Madonna – Celebration
[Warner Bros.; 2009]
“Time goes by so slowly,” goes the first line of Madonna’s silver-anniversary-or-so-in-showbiz collection, and she doesn’t quite make the case for that pronouncement. At the end of every decade, she puts out a greatest-hits set: 1990’s The Immaculate Collection was the kind of perfect straight-into-orbit retrospective pop artists dream of achieving, and if 2001’s GHV2 felt a little less epochal, it still collected a lot of magnificently melancholic dance songs from the following decade. Since then, she’s fallen off a bit– which is a strange way to describe eight years in which she’s recorded a dozen #1 dance singles, but “Hung Up” is really the only song from the post-GHV2 period that’s lodged in the American pop consciousness.
What Madonna is ostensibly selling here– the “celebration,” with its echo of her first hit, 1983’s “Holiday”– is 26 years of being Madonna, which does get a big gold star. (The chronological 47-video DVD version of Celebration is a lot closer to the mark: A lot of the fun of her career has always been its visual side.) But what she’s actually selling is an album, made for repeated listening, and that’s a trickier proposition. The 2xCD edition collects roughly half her singles, including everything on Immaculate except “Rescue Me”. For its first 12 minutes or so, it’s incredibly strong– the opening sequence of “Hung Up” into “Music” into “Vogue” is a convincing argument for her genius.
Then the sequencing turns random or even unfortunate. Following that opening salvo with the pallid “4 Minutes” kills the first disc’s momentum. Beginning the second disc with eight pre-1988 tracks can’t help but suggest that she peaked earlier than she actually did, and the “Take a Bow”/”Live to Tell” pair that follows a little later drags it into ballad purgatory. Putting “Erotica” next to “Justify My Love” has the peculiar effect of suggesting that sex was just something Madonna was interested in briefly (and following them with a new one in which she sings, “My sex is a killer/ Do you wanna die happy?” sours them in retrospect). And the title track (the other new one), a pro forma trance collaboration with Paul Oakenfold, comes off as less celebratory than obligatory: where the new songs on Immaculate pointed Madonna’s way forward for the next decade, these just sound like throwaways.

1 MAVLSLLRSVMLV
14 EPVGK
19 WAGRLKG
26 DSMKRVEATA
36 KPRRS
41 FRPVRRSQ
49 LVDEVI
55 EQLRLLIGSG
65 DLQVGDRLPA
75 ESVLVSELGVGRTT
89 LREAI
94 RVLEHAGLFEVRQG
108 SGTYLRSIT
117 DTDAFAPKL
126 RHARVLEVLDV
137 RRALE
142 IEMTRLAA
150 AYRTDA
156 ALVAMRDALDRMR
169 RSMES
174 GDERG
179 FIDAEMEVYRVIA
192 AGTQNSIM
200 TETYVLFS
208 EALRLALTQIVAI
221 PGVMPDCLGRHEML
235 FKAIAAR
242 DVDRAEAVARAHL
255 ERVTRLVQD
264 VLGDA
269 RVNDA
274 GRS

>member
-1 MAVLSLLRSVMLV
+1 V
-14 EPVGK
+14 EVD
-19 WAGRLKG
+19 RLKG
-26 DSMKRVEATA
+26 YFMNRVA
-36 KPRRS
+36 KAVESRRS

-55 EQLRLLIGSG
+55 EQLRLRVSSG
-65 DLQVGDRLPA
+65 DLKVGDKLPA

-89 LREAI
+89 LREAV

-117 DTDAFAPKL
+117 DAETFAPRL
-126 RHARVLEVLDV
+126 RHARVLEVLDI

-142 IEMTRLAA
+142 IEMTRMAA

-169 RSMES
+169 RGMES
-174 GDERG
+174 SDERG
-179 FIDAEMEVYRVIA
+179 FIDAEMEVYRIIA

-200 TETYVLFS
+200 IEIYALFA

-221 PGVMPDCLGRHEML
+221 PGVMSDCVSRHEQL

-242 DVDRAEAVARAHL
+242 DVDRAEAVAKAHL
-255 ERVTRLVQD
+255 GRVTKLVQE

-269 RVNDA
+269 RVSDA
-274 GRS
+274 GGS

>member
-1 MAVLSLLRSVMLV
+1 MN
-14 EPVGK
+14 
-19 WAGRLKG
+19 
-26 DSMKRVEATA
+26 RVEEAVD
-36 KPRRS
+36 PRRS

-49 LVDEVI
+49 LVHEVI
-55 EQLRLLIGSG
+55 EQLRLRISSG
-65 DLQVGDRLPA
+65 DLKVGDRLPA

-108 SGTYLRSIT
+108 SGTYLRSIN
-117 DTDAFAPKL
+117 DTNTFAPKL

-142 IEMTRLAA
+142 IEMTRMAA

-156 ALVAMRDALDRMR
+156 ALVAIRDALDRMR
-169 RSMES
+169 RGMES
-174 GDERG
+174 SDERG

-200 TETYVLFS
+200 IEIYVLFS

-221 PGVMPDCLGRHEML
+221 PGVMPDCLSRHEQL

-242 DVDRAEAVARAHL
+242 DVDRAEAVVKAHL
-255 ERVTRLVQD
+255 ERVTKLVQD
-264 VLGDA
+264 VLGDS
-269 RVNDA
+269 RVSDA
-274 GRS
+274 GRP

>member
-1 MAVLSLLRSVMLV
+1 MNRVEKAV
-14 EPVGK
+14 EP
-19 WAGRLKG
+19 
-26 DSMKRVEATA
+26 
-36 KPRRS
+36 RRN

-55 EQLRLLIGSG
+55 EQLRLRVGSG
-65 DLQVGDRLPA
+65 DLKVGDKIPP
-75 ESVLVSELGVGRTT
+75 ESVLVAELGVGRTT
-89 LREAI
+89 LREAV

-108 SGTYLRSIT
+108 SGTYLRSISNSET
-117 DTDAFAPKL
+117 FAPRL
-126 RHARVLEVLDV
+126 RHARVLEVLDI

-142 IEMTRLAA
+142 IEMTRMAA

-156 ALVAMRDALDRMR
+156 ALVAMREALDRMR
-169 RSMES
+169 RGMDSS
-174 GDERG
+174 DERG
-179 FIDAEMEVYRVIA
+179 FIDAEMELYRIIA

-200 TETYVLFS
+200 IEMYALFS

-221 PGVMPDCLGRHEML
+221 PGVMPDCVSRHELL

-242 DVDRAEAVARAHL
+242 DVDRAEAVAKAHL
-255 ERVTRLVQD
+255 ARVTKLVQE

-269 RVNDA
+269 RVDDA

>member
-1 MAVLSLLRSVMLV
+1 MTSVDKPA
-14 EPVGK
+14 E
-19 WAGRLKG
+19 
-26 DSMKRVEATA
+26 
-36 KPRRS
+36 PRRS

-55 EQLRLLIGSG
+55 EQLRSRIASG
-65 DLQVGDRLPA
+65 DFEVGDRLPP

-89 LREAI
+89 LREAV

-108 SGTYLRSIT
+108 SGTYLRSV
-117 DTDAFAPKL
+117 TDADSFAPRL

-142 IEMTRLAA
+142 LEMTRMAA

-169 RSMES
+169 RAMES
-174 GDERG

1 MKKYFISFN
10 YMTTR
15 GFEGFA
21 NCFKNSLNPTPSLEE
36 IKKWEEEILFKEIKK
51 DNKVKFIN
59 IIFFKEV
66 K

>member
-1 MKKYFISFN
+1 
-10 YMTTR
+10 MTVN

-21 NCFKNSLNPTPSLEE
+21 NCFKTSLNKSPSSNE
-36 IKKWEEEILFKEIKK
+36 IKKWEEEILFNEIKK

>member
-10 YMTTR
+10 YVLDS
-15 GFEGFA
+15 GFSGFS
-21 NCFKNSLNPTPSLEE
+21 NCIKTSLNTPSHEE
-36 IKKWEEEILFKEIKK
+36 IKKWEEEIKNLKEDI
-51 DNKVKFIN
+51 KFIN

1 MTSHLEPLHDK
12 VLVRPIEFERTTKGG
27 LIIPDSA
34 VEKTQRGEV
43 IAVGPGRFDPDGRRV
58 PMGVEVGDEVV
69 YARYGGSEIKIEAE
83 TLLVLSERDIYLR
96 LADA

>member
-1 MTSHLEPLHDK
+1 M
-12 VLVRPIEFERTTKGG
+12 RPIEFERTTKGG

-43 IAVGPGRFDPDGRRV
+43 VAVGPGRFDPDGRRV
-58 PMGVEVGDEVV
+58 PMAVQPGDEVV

One critical line on Madonna was once that she was merely a trend-jumper, an appropriator of subcultural and dance-musical developments that she treated like so many berries ripe for the plucking. As it turns out, that’s exactly what’s made her special in the long term: Behind that not-quite-lovely bleat and the image she manages as carefully and transparently as, say, Cindy Sherman, her chief weapon is an unbelievably dead-on sense for what sounds and styles and sexualities are ready for the big time, and a sensibility that lets her spin four minutes of pleasure or melancholy out of anything. The Madonna singles that hold up best over time, though (”Ray of Light”, “Papa Don’t Preach”, “Don’t Tell Me”, “Secret”), aren’t just celebrations or ballads; they’ve got a sense of sadness or gravity that’s illuminated by the glimmering light of the disco ball. There’s a lot of remarkable music on Celebration– the work of an artist who’s spent a quarter-century in a passionate body-lock with the question of what exactly makes pop music popular. She deserves a retrospective more interesting than this haphazard piece of contract-filling product.